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As ships approach, blue whales don’t know what to do

John Calambokidis, Cascadia Research

As the largest mammal, blue whales have lived uncontested in the world’s oceans for millions of years. Now with a new kind of threat on the scene, that dominance may be coming back to haunt them.

The threat isn’t an animal — it’s massive thousand-foot long container ships that steam into and out of port at high speeds, frequently running over blue whales in the process.

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“Blue whales pale in size to these ships so [a collision] wouldn’t even be noticeable,” says John Calambokidis of the Cascadia Research Collective in Olympia, Wash. “There are a number of cases where a whale has become impaled on the bow of a ship, and the ship comes into harbor without being aware it’s there.”

Calambokidis is coauthor of a new study, published recently in “Endangered Species Research,” that analyzes how blue whales behave as large ships approach. To gather this information, he and his coauthors place archival tags on blue whales that feed in the waters off the coast of Los Angeles-Long Beach Harbor, the busiest port on the West Coast. The tags, combined with GPS data, allowed the researchers to get a precise sense of the evasive actions that blue whales take as these behemoth ships bear down on them.

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The short answer is they don’t do much. At best, the whales undertake a slow-moving, shallow dive that often begins too late to clear the approaching ship. Calambokidis and his coauthors observed that the descent rate on these dives is much slower than the whales’ descent rate when they dive for food. This leads them to hypothesize that the whales are startled by the ships and don’t really know how to react.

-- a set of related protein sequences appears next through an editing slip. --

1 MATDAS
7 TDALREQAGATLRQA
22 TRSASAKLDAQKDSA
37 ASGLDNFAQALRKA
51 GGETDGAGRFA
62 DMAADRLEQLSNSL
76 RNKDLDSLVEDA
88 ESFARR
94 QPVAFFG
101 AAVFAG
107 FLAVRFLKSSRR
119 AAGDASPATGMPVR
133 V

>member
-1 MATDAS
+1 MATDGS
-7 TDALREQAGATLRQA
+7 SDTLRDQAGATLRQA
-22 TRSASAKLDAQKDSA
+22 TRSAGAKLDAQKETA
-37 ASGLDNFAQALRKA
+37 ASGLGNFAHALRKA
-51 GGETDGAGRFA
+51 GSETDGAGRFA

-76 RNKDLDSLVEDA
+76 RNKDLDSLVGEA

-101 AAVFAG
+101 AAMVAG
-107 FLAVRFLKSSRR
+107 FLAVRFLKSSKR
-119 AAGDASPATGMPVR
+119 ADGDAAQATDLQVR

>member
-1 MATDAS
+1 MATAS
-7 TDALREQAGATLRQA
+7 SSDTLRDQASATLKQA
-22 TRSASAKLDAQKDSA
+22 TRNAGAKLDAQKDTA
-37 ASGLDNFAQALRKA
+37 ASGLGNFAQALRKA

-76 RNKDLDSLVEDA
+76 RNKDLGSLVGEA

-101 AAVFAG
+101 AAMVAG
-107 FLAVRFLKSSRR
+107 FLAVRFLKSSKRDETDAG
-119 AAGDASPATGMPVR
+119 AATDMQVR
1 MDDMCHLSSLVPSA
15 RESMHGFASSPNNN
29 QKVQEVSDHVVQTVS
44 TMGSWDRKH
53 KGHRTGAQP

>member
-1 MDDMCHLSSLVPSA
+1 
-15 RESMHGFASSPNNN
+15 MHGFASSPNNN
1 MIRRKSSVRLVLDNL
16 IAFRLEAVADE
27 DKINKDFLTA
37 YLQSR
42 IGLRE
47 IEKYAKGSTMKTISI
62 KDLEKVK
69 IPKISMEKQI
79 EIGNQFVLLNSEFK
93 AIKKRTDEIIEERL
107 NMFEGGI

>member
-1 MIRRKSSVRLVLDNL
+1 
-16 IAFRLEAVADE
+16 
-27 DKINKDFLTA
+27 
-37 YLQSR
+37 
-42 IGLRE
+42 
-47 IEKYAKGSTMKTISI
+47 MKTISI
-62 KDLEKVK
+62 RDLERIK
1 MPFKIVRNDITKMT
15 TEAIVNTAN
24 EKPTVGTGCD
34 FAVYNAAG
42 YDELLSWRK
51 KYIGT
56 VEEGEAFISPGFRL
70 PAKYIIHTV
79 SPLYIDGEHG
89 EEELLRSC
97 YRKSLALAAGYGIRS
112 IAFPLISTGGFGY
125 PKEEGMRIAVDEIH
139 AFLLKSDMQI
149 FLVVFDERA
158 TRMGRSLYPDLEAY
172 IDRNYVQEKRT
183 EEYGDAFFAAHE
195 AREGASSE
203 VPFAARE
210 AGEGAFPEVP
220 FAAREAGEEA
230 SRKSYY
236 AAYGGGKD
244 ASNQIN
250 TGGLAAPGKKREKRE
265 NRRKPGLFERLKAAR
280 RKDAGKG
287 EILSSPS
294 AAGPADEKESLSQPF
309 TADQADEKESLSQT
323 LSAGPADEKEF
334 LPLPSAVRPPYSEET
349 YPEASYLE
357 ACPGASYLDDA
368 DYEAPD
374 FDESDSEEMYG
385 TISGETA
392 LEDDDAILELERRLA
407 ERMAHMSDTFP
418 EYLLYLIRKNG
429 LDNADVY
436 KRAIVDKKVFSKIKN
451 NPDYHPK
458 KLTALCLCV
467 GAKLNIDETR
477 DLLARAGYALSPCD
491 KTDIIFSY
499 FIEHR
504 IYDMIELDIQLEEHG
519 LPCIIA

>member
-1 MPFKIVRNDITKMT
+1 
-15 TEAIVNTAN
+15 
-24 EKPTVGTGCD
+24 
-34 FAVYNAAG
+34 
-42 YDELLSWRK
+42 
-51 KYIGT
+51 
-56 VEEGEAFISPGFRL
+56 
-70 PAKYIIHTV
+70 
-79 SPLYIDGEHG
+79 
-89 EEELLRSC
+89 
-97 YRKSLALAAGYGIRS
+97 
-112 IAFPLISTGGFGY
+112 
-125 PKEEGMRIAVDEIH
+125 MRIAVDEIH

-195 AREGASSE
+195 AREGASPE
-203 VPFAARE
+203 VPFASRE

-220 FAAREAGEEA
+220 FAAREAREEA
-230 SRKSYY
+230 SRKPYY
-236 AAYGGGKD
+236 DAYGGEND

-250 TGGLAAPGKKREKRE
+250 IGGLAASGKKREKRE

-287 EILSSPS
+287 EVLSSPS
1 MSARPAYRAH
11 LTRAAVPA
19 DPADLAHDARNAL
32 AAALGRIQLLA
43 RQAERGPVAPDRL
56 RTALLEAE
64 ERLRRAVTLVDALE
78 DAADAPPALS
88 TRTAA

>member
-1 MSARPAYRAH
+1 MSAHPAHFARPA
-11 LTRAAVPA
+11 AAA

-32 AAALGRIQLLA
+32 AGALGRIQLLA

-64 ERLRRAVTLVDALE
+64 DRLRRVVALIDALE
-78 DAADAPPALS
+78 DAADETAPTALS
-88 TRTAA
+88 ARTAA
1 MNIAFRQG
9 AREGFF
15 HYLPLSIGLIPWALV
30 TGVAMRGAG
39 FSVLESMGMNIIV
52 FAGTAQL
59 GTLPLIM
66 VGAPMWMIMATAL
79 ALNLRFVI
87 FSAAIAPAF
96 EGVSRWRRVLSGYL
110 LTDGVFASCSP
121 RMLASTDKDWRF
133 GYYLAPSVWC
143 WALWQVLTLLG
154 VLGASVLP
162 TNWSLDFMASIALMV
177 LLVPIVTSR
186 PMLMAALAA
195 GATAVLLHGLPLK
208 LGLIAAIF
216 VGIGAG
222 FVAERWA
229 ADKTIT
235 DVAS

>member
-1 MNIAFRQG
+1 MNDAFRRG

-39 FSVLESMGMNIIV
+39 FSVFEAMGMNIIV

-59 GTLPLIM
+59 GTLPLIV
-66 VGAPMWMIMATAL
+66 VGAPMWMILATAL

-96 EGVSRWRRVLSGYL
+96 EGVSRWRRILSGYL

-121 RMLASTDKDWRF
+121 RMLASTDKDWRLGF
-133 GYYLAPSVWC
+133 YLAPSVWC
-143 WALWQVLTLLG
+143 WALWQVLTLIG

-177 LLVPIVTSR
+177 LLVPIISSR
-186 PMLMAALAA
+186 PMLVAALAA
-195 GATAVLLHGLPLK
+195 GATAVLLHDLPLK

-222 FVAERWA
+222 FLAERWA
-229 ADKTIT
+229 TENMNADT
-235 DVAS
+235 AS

“Blue whales are not very adapted to making a response,” Calambokidis says. “As we thought about it, that makes sense because these animals have not evolved to deal with this kind of threat.”

In other words, the fact that blue whales have had it so good for so long has turned into a handicap now that they’re living in a human world.

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What can be done to prevent these “ship strikes”? One potential solution would be to appoint spotters on ships, though that wouldn’t be very effective at night, when blue whales spend a lot of time near the surface and many collisions occur. Another would be to have ships broadcast an alarm signal. But, a 2004 study by researchers at the Woods Hole Oceanographic Institution found that such signals actually caused North Atlantic right whales to surface, increasing the chances a collision would take place.

Given all this, Calambokidis says the best — and maybe only — remedy is to keep whales and ships apart, steering the big boats around feeding grounds as much as possible.

Kevin Hartnett is a writer in South Carolina. He can be reached at kshartnett18@gmail.com.

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